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Help needed with post production - editing, encoding and internet sharing


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#1 antacid

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Posted 18 March 2011 - 08:13 PM

Hi everyone,

I'm a new video virgin with a Canon 60D. I'm having some problems in these areas, and was hoping that some of you could share your workflow and tips on how to have high quality video to share on the interwebs.

1. I am using Vegas Pro 10 which has trouble viewing the H264/MOV files that the 60D produces. My frame rate drops to 1-5fps and it's next to impossible to trim with any accuracy. I learned that I should convert them to an easier format to edit like AVI or M2TS. I've tried that and it works. But I'm wondering if there is a drop in quality due to the conversion?

2. After putting the clip together, I would like to share them on the internet. What encoding options should I use? My source files are 1080p/30fps. I have tried encoding as a MOV file (and also Sony AVC/AVI and lots of other combinations) and a 16 minute video came up to be 2.7GB which is too large for sharing on facebook and youtube.

3. I am now using Vimeo plus, but the quality from the stream isn't as good as it was from my encoded file. Is this because of the extra encoding that Vimeo does? How do I get the better quality when using Vimeo? I see "blocks" in the Vimeo video that I don't see on my source files and also on other properly done Vimeo files from other users.

Here's an example of a short video from my trip that I recently created using the steps above. Thank you in advance!



[vimeohd]21191139[/vimeohd]

Edited by antacid, 18 March 2011 - 08:15 PM.

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#2 Nick Hope

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Posted 18 March 2011 - 09:29 PM

1. I am using Vegas Pro 10 which has trouble viewing the H264/MOV files that the 60D produces. My frame rate drops to 1-5fps and it's next to impossible to trim with any accuracy. I learned that I should convert them to an easier format to edit like AVI or M2TS. I've tried that and it works. But I'm wondering if there is a drop in quality due to the conversion?


1-5fps is very low. What format (codec) exactly are you converting to and what program are you using to do it? Other Vegas Pro users are using Cineform .avi, Sony .mxf or native .mov for Canon dSLR footage in Vegas. See this thread.

2. After putting the clip together, I would like to share them on the internet. What encoding options should I use? My source files are 1080p/30fps. I have tried encoding as a MOV file (and also Sony AVC/AVI and lots of other combinations) and a 16 minute video came up to be 2.7GB which is too large for sharing on facebook and youtube.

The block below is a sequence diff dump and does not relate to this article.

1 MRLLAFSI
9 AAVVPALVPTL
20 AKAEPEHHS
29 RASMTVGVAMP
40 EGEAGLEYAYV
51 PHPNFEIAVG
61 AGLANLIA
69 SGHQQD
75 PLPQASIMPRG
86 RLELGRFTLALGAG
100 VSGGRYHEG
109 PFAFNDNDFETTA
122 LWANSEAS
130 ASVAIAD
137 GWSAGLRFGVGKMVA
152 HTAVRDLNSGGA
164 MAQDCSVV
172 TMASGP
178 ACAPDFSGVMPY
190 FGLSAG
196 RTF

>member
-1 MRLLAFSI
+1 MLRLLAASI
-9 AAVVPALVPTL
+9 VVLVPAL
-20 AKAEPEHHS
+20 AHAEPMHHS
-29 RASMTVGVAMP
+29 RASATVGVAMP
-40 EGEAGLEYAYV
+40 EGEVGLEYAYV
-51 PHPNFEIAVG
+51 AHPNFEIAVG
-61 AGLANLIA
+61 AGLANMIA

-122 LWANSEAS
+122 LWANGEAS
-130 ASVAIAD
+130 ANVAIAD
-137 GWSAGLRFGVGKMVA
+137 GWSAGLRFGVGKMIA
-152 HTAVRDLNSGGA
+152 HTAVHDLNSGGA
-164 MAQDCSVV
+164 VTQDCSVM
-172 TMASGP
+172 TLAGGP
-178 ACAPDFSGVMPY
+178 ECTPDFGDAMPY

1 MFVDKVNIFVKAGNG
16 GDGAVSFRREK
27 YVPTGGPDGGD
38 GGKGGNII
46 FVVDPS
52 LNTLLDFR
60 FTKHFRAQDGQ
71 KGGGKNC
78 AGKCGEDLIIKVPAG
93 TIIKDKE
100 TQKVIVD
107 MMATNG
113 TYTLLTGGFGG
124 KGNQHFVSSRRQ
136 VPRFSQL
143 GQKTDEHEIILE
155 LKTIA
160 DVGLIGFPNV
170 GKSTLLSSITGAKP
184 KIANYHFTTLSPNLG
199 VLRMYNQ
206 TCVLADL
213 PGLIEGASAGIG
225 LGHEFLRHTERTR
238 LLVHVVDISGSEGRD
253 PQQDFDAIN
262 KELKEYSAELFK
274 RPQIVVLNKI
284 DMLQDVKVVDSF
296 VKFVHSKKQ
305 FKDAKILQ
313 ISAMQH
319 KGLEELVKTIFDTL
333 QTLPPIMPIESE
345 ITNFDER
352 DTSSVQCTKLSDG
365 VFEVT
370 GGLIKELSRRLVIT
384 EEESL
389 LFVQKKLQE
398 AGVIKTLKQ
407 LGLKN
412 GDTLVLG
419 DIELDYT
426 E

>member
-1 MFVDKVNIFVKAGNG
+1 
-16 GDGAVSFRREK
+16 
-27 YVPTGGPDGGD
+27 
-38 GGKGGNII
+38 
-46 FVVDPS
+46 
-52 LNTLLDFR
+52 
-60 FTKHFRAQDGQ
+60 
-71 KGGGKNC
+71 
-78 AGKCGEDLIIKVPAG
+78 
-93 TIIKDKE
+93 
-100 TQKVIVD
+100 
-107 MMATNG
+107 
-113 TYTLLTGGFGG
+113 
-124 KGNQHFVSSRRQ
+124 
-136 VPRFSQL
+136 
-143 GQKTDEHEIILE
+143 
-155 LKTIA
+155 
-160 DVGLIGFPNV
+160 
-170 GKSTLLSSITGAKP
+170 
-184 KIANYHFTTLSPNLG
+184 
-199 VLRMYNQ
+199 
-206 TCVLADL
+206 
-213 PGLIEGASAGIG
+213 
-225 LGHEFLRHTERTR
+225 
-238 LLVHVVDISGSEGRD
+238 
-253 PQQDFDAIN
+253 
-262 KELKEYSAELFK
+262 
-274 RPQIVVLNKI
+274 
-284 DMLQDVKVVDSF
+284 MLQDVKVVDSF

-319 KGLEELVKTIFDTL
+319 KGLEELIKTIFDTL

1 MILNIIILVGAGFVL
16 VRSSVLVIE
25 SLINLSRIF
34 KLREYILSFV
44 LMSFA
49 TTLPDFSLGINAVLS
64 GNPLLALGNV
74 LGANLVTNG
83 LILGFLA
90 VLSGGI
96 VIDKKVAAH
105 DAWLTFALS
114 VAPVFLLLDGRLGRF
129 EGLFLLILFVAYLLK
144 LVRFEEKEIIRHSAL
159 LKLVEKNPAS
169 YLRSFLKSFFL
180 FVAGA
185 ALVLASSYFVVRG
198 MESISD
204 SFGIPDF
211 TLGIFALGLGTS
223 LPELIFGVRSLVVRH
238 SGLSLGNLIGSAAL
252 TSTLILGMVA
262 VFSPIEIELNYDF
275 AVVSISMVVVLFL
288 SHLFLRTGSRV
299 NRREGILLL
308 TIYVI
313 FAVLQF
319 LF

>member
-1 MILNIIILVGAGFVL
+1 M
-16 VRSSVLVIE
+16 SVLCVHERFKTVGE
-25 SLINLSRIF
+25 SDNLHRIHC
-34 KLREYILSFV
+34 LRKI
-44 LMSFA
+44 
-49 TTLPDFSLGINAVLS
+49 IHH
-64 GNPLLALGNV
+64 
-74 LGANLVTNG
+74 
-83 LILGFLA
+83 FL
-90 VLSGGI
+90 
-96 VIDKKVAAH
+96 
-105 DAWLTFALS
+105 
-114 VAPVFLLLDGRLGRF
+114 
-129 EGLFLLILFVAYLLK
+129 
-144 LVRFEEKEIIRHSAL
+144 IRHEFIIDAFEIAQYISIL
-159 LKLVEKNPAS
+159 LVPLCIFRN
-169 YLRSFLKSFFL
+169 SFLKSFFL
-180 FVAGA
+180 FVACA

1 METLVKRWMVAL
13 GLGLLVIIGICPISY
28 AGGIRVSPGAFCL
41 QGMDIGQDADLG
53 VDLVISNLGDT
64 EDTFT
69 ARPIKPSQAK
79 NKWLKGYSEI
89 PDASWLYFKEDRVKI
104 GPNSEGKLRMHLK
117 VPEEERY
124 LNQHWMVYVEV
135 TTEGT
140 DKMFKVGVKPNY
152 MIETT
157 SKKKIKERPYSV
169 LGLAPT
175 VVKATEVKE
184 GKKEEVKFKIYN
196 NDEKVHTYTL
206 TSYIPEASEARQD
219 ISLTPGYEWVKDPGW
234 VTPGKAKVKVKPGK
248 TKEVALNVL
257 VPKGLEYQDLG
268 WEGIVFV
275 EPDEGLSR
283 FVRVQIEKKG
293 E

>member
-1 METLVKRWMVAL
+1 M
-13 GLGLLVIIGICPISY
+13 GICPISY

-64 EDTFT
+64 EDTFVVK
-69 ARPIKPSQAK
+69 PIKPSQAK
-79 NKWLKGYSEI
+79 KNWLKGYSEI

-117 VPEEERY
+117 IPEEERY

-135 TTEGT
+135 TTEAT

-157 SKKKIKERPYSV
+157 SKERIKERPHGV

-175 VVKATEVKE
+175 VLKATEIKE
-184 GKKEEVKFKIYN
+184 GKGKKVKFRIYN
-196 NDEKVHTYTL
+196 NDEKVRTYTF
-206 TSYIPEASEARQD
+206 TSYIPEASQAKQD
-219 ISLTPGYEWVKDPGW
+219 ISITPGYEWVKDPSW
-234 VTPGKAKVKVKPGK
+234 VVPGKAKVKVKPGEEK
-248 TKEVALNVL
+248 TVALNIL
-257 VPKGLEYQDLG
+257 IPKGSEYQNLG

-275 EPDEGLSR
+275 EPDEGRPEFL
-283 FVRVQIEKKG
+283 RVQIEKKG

3. I am now using Vimeo plus, but the quality from the stream isn't as good as it was from my encoded file. Is this because of the extra encoding that Vimeo does? How do I get the better quality when using Vimeo? I see "blocks" in the Vimeo video that I don't see on my source files and also on other properly done Vimeo files from other users.


Make sure "Full Resolution Rendering Quality" set to "Best" in your project properties.

If you use a Sony AVC template such as "Internet 1280x720-30p" it shouldn't be too bad, but set the bitrate 11,000,000 (just overtype it, it works) which will actually deliver about 8,000,000.

You could also try MainConcept 2-pass variable bitrate and set average to 8,000,000 and maximum to 50,000,000. This is probably very slightly better than Sony AVC.

If you really want the web best quality and are prepared to put a bit of time into setting things up, I have just written a guide that covers how to do exactly that. It uses Lanczos3 resize and the superior x264 codec. If you use it, please let us know how you get on.

Also, this should be in the editing forum. Maybe a mod could move it?

Edited by Nick Hope, 18 March 2011 - 09:30 PM.


#3 Captain_Caveman

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Posted 19 March 2011 - 10:39 AM

Vimeo settings:

Codecs
H.264 / AAC

A codec is the format in which your video will be encoded. Different codecs have different features and varying quality. For best results, we recommend using H.264 (sometimes referred to as MP4) for the video codec and AAC (short for Advanced Audio Codec) for the audio codec. If you're on a Windows machine, WMV3 is a good choice for video codec.
Frame rate
30 FPS

If there is an option that says "current," it is best to just go with that. Otherwise, this is usually 30 fps (frames per second) for USA, Canada, and Japan, while in Europe and rest of the world it's usually 25 fps. If there is an option for keyframes, use the same value you used for framerate.
Data rate
2000 kbits/sec (SD) / 5000 kbits/sec (HD)

This setting controls both the visual quality of the video and how big the file will be. In most video editors, this is done in terms of kilobits per second (kbits/sec or kbps). Use 2000 kbits/sec for standard definition 4:3 video, 3000 kbits/sec for widescreen DV, or 5000 kbits/sec for high definition footage.
Resolution
640x480 (SD) / 1280x720 (HD)